CBS Promises Diversity on 'Survivor', 'Big Brother' and Other Reality Shows

Before the network pledges diversity in future cast members, some 'Survivor' alums spoke out against the show, with Sean Rector and Jolanda Jones being two of the most vocal critics.

AceShowbiz - CBS is planning to make changes. Following criticism from past contestants of the network's shows like "Survivor", "Big Brother" and "Love Island", the network pledged on Monday, November 9 that all future casts will contain at least 50 percent black, indigenous and people of color.

"The reality TV genre is an area that's especially underrepresented, and needs to be more inclusive across development, casting, production and all phases of storytelling," George Cheeks, president and chief executive officer for the CBS Entertainment Group, declared. "As we strive to improve all of these creative aspects, the commitments announced today are important first steps in sourcing new voices to create content and further expanding the diversity in our unscripted programming, as well as on our network."

Prior to this, some "Survivor" alums spoke out against the show, criticizing the cast which was dominated with white contestants. Among the critics were Sean Rector, who participated on "Survivor: Marquesas", and Jolanda Jones, who appeared on "Survivor: Palau". They formed a group called The Black Survivor Alliance in order to bring "light to our collective experience with implicit bias and racism on and off the show."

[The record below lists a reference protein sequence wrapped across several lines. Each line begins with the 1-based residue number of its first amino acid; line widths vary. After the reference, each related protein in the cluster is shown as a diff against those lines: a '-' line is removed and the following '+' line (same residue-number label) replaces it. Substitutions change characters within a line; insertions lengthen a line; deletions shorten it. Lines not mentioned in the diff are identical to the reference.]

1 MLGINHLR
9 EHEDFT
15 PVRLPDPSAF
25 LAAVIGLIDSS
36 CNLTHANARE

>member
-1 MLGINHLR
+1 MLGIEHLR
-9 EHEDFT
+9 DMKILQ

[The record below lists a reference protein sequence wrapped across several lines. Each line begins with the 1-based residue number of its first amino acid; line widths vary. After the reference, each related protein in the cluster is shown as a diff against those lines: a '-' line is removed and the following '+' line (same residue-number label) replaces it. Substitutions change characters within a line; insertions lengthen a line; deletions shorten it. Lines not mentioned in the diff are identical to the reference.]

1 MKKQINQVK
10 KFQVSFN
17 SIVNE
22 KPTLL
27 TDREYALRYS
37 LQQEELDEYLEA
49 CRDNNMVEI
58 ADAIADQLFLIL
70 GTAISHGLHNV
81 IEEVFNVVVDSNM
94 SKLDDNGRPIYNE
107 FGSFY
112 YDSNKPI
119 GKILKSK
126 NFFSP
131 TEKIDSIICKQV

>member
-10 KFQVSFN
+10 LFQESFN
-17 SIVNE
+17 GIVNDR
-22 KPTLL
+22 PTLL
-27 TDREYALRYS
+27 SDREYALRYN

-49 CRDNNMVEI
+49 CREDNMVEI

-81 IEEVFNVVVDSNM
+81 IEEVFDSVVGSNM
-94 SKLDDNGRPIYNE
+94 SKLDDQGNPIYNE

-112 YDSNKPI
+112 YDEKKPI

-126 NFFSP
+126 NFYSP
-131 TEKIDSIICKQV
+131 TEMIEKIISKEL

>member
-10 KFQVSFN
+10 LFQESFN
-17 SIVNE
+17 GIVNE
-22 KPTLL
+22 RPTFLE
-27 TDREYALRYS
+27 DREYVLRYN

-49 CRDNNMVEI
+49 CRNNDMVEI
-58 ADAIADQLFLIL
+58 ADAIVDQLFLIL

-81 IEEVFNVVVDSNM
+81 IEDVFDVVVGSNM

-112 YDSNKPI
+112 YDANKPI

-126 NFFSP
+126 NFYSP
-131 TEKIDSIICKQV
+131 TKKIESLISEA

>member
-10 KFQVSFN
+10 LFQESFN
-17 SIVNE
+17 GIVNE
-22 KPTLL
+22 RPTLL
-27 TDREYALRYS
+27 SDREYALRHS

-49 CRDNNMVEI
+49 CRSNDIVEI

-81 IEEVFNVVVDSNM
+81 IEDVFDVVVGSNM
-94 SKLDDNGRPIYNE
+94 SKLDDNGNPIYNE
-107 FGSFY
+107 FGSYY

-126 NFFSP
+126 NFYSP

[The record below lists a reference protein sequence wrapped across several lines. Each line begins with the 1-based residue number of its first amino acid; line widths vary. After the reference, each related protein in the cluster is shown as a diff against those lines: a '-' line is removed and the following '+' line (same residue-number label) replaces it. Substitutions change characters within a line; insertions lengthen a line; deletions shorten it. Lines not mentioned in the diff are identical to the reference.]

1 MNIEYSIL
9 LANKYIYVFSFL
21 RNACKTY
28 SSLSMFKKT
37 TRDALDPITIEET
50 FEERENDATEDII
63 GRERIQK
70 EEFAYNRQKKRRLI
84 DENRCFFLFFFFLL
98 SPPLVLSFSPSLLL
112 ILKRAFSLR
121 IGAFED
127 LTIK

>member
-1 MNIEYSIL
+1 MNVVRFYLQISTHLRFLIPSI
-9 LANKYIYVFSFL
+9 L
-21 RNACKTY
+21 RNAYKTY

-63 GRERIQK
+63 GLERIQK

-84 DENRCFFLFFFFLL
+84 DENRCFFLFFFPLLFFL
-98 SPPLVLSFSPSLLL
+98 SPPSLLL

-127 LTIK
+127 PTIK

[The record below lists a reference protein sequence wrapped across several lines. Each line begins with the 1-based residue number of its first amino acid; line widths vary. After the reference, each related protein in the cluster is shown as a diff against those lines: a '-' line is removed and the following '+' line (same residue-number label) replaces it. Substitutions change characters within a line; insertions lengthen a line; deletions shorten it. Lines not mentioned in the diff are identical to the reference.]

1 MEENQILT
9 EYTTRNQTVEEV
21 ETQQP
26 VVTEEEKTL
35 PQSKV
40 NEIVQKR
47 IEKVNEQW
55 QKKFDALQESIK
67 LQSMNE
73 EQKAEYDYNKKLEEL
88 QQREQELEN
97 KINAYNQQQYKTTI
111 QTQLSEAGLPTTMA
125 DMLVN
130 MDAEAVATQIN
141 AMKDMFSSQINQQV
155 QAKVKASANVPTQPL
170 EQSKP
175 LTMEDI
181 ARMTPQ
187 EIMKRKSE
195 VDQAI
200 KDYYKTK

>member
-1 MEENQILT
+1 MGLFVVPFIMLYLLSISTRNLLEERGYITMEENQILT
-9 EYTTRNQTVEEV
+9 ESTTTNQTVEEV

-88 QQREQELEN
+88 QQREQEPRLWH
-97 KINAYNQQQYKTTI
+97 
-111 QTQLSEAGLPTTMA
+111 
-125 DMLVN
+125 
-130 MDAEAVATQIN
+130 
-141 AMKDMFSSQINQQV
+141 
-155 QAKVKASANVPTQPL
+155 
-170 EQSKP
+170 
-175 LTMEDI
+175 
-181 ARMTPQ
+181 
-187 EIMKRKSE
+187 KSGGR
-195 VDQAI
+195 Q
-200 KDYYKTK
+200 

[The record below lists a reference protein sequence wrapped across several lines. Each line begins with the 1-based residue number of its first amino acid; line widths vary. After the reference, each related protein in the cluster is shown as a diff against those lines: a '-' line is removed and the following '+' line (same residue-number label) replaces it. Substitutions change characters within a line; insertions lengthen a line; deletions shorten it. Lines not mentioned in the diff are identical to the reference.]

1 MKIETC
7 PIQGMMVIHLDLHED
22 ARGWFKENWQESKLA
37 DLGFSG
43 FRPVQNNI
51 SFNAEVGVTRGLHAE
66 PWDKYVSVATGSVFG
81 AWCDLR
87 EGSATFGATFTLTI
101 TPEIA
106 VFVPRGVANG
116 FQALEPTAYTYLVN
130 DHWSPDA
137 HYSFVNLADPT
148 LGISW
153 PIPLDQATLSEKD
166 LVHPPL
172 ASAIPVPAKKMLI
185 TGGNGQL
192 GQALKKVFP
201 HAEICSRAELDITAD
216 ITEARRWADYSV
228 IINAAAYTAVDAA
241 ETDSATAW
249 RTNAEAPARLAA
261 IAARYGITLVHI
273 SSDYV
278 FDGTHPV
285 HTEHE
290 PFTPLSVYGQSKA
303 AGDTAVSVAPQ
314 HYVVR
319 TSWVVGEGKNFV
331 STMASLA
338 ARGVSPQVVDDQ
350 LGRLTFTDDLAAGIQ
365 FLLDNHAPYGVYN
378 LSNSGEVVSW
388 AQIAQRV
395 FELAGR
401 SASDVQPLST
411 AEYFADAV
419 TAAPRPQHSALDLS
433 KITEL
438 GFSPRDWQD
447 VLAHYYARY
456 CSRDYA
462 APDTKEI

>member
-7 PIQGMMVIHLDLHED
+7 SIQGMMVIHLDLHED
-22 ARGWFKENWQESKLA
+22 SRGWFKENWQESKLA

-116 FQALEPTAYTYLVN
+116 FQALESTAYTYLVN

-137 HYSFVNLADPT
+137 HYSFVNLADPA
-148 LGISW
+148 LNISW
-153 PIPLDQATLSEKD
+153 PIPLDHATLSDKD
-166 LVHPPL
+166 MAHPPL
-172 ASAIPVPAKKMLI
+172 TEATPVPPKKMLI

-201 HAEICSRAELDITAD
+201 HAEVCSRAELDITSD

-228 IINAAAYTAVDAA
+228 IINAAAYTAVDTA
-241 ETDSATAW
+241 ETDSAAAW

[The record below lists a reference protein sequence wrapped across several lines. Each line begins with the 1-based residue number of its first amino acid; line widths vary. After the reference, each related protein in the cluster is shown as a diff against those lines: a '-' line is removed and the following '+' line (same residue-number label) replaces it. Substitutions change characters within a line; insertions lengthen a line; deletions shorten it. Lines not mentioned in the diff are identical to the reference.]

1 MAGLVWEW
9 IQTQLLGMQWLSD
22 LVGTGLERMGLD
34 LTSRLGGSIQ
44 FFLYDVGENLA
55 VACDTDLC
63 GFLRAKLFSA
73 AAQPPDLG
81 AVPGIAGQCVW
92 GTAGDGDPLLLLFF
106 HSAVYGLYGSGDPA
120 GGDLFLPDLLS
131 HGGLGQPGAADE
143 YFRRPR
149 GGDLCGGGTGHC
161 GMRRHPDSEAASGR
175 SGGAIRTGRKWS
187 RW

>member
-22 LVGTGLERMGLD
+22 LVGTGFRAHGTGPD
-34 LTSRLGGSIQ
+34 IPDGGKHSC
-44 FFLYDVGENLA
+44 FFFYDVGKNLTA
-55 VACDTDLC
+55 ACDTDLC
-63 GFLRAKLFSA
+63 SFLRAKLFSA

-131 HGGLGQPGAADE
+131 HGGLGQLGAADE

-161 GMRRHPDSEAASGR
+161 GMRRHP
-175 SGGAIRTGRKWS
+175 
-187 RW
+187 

"If you don't think racism and implicit bias exists, tell me why ['Survivor: Marquesas' winner Vecepia Robinson] has been completely ignored and has NEVER received an inquiry call or invite to even play in a season with all previous winners?" Rector said.

"(Please miss me with the 'she was boring or not great TV' BS). Subsequently, ten seasons later, Earl Cole, a black man, finally won and like my sis Vecepia and Marquesas, was largely ignored by showrunners ... Television, specifically the 'Survivor' franchise, has a responsibility and the power to represent a more just and equitable playing field as a benchmark of real progress for ALL people, and not some concession of perceived power or standing that had to be compromised by one group to another," he went on to say.

Julia Carter from "Survivor: Edge of Extinction" and J'Tia Taylor from "Survivor: Cagayan" also slammed the show for the lack of diversity during their appearance on "Quarantine Questionnaire".

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